Thursday 17 November 2011

Make up: You can't polish a turd

The Horrormoanal Woman is guesting today on up-and-coming film director, Vicki Psarias-Broadbent's blog, Honest Mum  Please do pop over and have a read if you fancy a giggle.  It's got a picture of Angelos Epithemiou on it, so well worth a gander.

Normal service will resume on The Horromoanal Woman's blog later this week, so stay tuned.
Love Marnie

Friday 4 November 2011

Head Lice Suck

OK, so what did I say the other week?  I said my fragrant offspring don’t have nits, didn’t I?  I BOASTED this.  In my blog.  In public.  Like the stupid, smug cow that I am.  And all the while, in a bid to make mummy look a numptee and a liar, my boy child was hatching an army of head lice from infinitesimally small eggs in secret.  The DIRTY...LITTLE...BUGGER.  Suddenly I find I am hostess to new family pets that I am inadvertently feeding and housing using my child’s and my own head.  Eeuw.  

Small boy-child cultivated a lot of these bastards.  He has a very hairy head.  Plenty of room at the inn.  Then, because children are loving and giving, he donated three of the crawly little fuckers exclusively to me.  Thanks, Nitty Norman.  Your Horrormoanal 40 year old mother has inadvertently taken three head lice on a free holiday to the other side of the world.  I don’t know if I should be angry that I have been infested or pleased that I got three extra passengers to go on an all inclusive holiday for nowt.  Mind you, they didn’t eat or drink much apart from my blood but they did get to go swimming every day and dance to Kool n The Gang at the hotel disco.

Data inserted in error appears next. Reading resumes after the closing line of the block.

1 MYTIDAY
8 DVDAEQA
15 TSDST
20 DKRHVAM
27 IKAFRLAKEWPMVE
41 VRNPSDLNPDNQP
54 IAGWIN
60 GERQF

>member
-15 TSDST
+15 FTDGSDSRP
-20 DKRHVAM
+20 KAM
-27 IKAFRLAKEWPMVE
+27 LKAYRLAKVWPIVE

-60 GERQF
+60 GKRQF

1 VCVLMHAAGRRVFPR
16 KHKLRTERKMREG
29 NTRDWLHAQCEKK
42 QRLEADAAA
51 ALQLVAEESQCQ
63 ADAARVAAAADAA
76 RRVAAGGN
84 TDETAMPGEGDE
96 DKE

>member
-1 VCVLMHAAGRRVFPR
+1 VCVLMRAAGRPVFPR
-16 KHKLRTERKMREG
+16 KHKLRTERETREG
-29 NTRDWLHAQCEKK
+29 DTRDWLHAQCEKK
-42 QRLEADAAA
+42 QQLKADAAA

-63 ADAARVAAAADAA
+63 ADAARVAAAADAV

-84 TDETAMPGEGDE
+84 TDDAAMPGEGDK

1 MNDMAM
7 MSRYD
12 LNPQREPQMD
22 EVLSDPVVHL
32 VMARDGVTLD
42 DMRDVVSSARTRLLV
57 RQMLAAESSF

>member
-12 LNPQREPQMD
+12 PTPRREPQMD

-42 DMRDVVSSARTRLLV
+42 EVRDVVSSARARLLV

Perhaps some of you reading this will have been through Nit-gate yourselves, but I’ll guess you’ve never had to cope with this affliction while simultaneously having a rampaging kidney infection.  It was my weekus horribilis.  I, ill person with failing vital organs and alcohol withdrawal symptoms, had to bend over (ouch) to delouse an unwilling six year old, who HATES having his barnet interfered with at the best of times.  For an hour and a half I tried to sort through his long and lustrous locks and pick the eggs out by hand because the tines on my nit comb were too far apart to pick up the grotty appendages with combing alone.  He cried and struggled.  I gave him the finger when he wasn’t looking because I felt bad about telling him to fuck off and sit still but I still really wanted to.  I was ANGRY.  Mainly at the lice for infesting my furry baby child.  How DARE they?  But also at the boy for bringing this shit into my nice clean house when I’d warned him not to rub heads with other children at school.  Why does being a boy have to be a contact sport?